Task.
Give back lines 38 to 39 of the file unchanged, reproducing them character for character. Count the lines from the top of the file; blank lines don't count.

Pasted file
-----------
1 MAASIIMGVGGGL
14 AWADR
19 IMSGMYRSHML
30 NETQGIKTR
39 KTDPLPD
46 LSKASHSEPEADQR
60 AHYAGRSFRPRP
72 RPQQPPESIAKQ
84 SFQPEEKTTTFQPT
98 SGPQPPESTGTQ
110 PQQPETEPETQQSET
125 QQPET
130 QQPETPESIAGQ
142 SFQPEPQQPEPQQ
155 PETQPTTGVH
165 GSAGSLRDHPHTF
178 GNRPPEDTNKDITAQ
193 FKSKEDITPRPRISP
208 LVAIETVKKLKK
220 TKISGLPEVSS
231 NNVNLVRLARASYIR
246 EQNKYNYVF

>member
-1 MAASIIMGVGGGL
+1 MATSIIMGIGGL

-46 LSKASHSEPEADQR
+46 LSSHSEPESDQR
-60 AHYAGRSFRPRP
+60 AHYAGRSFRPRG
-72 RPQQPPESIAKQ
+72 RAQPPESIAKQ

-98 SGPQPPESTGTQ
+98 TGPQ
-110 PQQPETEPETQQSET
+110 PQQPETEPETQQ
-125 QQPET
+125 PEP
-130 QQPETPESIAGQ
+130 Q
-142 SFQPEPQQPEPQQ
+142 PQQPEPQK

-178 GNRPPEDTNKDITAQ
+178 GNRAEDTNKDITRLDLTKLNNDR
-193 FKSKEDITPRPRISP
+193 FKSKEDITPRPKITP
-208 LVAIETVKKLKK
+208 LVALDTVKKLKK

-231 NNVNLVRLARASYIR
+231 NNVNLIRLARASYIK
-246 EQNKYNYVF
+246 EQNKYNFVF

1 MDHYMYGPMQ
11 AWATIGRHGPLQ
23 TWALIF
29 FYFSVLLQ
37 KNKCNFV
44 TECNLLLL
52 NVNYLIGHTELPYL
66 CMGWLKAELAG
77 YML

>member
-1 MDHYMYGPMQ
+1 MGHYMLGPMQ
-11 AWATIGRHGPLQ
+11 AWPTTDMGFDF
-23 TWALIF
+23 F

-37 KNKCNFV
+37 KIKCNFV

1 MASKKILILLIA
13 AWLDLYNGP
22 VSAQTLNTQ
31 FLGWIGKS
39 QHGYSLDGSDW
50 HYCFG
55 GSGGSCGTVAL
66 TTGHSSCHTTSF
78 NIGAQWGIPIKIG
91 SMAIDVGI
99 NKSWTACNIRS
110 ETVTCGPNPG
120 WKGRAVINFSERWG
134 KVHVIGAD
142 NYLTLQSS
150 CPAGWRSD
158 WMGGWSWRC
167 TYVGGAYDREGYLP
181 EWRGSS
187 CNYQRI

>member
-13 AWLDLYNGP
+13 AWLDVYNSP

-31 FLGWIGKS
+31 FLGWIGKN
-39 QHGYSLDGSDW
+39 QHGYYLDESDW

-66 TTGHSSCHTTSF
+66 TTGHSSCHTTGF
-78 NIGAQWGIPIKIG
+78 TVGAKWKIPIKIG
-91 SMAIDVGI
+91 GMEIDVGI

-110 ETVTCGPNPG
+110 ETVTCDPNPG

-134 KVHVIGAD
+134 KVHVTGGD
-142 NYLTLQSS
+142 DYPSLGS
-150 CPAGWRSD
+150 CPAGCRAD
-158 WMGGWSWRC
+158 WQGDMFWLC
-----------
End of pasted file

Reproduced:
-130 QQPETPESIAGQ
+130 Q